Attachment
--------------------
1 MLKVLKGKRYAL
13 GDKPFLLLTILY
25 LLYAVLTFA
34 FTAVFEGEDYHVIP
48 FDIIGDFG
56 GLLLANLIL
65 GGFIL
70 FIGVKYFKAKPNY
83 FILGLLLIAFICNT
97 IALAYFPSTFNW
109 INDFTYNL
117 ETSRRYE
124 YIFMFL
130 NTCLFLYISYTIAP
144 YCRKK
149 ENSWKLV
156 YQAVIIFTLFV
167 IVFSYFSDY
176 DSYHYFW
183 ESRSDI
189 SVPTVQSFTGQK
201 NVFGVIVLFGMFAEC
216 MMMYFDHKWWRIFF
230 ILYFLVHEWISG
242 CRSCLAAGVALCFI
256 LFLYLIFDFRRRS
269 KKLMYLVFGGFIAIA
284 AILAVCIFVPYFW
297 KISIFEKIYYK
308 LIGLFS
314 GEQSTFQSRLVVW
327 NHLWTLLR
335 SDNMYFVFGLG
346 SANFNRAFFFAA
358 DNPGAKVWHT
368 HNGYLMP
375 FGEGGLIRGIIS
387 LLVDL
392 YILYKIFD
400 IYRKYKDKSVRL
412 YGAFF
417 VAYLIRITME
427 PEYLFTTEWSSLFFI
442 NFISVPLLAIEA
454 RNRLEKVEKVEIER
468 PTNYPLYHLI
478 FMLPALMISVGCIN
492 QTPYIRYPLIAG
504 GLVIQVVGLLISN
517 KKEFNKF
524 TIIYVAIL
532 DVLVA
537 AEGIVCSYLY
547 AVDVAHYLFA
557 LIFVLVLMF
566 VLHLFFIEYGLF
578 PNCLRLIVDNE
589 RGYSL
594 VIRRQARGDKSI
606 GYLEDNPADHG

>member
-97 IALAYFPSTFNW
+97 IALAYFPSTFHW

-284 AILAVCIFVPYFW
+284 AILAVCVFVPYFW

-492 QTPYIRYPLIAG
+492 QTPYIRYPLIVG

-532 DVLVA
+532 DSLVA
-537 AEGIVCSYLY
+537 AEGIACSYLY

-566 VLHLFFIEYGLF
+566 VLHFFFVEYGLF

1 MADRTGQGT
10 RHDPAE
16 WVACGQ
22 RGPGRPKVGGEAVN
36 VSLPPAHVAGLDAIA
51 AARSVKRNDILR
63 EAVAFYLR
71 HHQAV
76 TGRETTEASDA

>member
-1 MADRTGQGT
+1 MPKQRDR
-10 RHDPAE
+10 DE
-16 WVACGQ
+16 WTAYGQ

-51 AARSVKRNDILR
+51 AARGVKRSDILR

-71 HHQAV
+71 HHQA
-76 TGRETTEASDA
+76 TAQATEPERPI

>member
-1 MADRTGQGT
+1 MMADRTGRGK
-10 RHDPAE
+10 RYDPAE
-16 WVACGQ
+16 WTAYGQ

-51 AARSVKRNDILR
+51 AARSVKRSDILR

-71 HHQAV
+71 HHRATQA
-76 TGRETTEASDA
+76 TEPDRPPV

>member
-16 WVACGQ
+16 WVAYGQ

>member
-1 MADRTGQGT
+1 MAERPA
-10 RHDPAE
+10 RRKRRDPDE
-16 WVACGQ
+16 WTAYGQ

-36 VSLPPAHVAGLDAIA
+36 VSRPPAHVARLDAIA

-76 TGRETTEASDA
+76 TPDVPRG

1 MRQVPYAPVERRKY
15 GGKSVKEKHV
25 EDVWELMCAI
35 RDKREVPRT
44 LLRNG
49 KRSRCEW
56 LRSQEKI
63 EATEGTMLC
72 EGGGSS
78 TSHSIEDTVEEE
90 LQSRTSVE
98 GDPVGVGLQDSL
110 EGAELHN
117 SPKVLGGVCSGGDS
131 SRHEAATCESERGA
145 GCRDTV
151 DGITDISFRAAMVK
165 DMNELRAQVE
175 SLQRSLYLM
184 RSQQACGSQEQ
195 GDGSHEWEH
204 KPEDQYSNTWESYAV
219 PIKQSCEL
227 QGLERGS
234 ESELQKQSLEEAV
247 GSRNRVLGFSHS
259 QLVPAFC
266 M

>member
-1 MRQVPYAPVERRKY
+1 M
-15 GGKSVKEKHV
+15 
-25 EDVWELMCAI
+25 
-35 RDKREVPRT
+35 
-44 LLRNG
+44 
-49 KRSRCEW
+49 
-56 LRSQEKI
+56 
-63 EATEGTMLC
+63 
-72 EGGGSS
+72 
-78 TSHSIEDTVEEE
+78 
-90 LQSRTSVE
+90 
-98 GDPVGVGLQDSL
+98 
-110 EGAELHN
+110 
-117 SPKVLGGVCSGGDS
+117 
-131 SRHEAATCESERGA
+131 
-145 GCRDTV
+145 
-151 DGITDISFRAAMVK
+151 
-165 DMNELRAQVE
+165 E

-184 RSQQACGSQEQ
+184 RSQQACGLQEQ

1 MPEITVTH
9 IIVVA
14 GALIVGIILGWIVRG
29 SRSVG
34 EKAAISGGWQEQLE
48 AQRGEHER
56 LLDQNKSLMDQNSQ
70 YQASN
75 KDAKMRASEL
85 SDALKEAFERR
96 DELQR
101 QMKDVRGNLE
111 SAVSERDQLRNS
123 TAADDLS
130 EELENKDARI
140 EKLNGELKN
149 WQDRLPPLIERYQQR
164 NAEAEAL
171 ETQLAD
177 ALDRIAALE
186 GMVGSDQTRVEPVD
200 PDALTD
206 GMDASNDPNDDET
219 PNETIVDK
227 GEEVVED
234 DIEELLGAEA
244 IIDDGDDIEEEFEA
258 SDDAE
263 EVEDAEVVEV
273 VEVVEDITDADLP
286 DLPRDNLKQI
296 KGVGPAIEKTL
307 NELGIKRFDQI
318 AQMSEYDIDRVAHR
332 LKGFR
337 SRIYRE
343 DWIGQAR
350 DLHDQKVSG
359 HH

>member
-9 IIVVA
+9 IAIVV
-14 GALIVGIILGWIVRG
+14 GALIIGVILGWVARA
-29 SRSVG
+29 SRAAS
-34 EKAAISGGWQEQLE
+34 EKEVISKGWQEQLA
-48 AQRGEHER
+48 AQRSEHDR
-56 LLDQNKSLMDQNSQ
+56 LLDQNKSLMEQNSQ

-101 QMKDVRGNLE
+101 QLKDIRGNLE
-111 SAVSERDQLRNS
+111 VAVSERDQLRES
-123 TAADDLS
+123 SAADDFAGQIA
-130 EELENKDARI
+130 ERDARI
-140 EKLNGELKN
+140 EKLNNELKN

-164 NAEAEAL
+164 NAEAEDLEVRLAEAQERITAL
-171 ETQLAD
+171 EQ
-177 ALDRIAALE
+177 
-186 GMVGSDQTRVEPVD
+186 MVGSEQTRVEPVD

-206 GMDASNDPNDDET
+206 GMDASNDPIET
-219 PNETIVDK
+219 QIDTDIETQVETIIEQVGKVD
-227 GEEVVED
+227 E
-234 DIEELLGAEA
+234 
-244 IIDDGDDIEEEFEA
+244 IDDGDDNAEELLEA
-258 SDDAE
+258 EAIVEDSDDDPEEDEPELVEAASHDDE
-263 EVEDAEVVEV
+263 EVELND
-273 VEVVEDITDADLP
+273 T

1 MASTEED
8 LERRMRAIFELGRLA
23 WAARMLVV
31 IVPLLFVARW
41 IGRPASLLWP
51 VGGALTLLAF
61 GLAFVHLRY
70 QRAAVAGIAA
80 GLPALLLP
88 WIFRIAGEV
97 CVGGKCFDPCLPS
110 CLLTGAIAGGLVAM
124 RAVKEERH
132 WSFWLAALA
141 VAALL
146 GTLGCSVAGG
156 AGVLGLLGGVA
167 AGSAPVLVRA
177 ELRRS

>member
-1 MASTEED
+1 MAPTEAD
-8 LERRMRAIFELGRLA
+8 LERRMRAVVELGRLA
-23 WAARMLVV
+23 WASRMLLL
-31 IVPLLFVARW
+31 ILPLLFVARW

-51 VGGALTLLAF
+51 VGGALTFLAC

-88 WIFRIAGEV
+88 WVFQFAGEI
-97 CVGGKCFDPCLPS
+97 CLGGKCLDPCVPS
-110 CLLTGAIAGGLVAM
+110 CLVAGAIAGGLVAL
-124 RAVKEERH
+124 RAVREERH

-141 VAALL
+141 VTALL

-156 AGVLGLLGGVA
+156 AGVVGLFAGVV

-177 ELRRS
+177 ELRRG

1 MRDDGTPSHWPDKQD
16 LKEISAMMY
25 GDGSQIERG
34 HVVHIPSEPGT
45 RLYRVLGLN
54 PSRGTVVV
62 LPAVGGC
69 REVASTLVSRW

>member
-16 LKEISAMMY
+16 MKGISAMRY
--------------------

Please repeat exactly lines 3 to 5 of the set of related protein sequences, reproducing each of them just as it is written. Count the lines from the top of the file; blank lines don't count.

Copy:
25 LLYAVLTFA
34 FTAVFEGEDYHVIP
48 FDIIGDFG